Press Office


Olympic Games scale investment by Russell Group Universities will generate £44 Billion for the UK


Spending on buildings and facilities by Russell Group universities will generate billions for the economy and thousands of new jobs across the country in years to come. It is anticipated that every pound spent will create £4.89 in return and 100,000 new jobs will be created.

Economic research, carried out by BiGGAR Economics, has looked at planned spending by the 24 Russell Group Universities over the next four years. It finds that Russell Group universities will spend more than £9 billion on capital projects between 2012/13 to 2016/17. This is similar to the amount spent on the Olympics or the Government’s current railway investment programme.
The money comes from a range of sources including government grants for capital, income from research and teaching, private donations and borrowing.
Researchers looked at the long term gross value added this investment would produce and calculated that:
·         Capital investment by Russell Group universities is expected to generate gross value added (GVA) with a           current value of £44.3 billion for the UK economy over the next 25 years.

·         This work will support more than 98,500 new UK jobs - including around 37,800 temporary jobs during
          the five-year construction period, 45,000 permanent operational jobs and almost 15,700 permanent jobs
          supported by the wider impact of the work undertaken in the new facilities.
·         This investment should generate £4.89 for the UK economy for every £1 invested.

The investment ranges from new student accommodation, medical research facilities and science labs to new office space and facilities to help start-up businesses and universities work better together.

The researchers also looked at the impact of this investment in different regions of the country – calculating the number of jobs generated and the total return on the investment in each region. Their research shows that the biggest impact could be in the North of England – but all regions will see large benefits.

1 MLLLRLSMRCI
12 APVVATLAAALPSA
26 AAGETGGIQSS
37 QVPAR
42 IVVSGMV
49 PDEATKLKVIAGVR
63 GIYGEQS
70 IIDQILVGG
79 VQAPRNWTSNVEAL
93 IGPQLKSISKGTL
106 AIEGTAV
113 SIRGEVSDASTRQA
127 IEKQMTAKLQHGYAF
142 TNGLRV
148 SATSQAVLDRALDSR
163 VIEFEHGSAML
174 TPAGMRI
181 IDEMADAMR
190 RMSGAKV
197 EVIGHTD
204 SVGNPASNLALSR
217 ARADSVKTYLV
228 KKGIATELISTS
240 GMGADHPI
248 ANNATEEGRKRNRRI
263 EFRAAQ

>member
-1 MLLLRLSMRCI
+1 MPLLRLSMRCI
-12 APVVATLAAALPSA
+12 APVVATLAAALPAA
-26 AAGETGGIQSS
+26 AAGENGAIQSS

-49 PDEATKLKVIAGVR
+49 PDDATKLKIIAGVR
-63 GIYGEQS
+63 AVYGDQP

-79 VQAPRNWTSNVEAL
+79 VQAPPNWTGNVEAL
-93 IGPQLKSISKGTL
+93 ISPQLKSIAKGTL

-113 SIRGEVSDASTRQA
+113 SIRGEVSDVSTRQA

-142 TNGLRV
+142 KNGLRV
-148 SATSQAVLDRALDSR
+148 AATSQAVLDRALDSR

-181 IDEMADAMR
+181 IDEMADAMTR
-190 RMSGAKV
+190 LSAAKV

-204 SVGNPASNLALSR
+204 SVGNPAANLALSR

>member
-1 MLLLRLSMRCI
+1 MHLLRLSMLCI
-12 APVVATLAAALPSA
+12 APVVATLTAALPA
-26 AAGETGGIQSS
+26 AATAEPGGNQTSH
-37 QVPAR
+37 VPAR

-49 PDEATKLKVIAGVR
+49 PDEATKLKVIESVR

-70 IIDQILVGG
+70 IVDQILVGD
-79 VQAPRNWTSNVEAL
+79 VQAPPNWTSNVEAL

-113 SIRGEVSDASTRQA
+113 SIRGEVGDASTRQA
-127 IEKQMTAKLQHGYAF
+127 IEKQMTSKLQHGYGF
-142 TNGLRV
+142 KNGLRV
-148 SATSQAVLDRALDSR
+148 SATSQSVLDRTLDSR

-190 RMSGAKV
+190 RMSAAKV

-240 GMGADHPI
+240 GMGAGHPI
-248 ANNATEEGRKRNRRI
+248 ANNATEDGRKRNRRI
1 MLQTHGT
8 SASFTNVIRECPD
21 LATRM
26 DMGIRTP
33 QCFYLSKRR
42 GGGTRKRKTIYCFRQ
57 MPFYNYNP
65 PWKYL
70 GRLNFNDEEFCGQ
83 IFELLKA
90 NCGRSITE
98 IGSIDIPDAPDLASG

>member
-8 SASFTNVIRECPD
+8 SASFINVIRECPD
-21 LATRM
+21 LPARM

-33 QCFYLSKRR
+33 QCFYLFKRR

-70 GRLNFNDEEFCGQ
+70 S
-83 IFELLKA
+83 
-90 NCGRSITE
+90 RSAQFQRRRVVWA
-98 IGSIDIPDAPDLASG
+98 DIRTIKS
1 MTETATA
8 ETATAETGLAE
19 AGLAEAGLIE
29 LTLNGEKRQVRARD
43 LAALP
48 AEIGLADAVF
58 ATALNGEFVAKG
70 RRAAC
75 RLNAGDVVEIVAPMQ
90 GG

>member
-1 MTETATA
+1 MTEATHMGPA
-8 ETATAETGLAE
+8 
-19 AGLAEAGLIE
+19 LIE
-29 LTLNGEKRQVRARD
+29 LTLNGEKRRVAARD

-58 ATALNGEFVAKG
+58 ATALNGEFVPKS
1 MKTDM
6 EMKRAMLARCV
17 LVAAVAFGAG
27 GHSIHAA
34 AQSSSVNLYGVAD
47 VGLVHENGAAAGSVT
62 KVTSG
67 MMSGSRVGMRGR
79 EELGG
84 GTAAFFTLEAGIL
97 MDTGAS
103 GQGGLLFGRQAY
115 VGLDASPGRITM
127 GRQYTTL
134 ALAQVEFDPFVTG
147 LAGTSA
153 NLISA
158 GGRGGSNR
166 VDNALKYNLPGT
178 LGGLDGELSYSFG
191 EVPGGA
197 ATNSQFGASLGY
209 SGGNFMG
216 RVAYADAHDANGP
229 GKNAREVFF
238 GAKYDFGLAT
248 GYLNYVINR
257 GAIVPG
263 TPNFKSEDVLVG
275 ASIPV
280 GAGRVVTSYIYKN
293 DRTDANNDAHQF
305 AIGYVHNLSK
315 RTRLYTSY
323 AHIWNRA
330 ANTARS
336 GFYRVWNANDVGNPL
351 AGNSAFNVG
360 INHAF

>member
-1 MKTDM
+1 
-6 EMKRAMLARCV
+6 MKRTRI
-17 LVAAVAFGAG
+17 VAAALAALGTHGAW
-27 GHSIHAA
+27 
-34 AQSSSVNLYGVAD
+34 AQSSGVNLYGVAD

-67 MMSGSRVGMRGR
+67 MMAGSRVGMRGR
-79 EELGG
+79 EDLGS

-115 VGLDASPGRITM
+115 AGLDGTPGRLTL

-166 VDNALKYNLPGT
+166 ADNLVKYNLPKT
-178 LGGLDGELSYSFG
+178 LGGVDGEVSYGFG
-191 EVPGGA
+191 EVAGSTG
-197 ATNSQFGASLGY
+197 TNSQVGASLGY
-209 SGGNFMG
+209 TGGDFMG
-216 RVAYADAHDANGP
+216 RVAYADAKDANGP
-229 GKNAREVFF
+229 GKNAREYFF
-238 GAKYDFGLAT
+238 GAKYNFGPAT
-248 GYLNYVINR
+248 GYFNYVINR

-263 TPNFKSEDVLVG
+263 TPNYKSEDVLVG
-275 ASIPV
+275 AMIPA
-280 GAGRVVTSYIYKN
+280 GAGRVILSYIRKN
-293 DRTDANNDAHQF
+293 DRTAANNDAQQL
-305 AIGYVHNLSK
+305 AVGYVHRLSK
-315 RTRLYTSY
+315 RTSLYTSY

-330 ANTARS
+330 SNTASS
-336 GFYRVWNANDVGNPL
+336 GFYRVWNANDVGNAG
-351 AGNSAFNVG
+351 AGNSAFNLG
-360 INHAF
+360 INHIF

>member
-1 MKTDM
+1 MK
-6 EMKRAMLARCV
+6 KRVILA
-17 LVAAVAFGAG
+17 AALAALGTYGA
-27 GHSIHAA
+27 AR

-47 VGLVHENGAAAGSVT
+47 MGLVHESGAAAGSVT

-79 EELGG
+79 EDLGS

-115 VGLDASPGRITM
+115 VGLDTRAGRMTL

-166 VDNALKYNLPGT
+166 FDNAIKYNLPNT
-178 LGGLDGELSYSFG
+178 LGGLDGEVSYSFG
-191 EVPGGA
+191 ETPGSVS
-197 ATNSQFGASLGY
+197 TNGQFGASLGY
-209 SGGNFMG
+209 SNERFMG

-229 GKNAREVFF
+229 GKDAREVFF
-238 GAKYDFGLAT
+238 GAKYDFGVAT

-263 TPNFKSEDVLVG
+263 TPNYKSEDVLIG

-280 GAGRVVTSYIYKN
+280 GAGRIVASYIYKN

For example, Science Central - one of the UK’s largest city centre development sites being delivered by Newcastle Science City in conjunction with partners Newcastle University and Newcastle City Council - will provide incubator space for science and innovation focused start-ups and office space for businesses to co-locate with the University. This will develop Newcastle’s existing scientific expertise in biomedicine and ageing and healthcare into world leading sectors. Ultimately Science Central will attract private sector investment of £380 million and 1,900 jobs.

There will also be a catalytic impact as the expenditure on local services, goods and entertainments would stimulate other businesses to locate and grow and therefore increase the attractiveness and vibrancy of the area. In addition, the buildings will provide a mix of uses and opportunities to the local communities.
Dr Wendy Piatt, Director General of the Russell Group, said:
“Russell Group universities are engines of growth for the British economy. Not only do they lead the way in teaching and research – but they’re also a driving force behind the creation of new jobs, new opportunities for start-up companies and urban renewal in our cities.
“The Government have recognised much of this contribution but we would urge them to step up big capital investment in our universities. We will keep investing on behalf of our students and academics but the rest of the world are snapping at our heels and spending money to match their ambition. We must do the same.”
The report calculates the long term benefits of Russell Group university investment by looking at information gathered from the 24 universities about 69 projects where they are investing money in the next four years. Researchers have calculated the quantifiable impact of these projects by looking at three areas:

·         Short-term investment impacts – such as jobs created in the construction industry
·         Long-term operational impacts – like increased expenditure from the additional university staff and
          students based in the new facilities
·         Long-term catalytic impacts – such as medical breakthroughs, more productive students, and better
          research competitiveness.

published on: 20 May 2014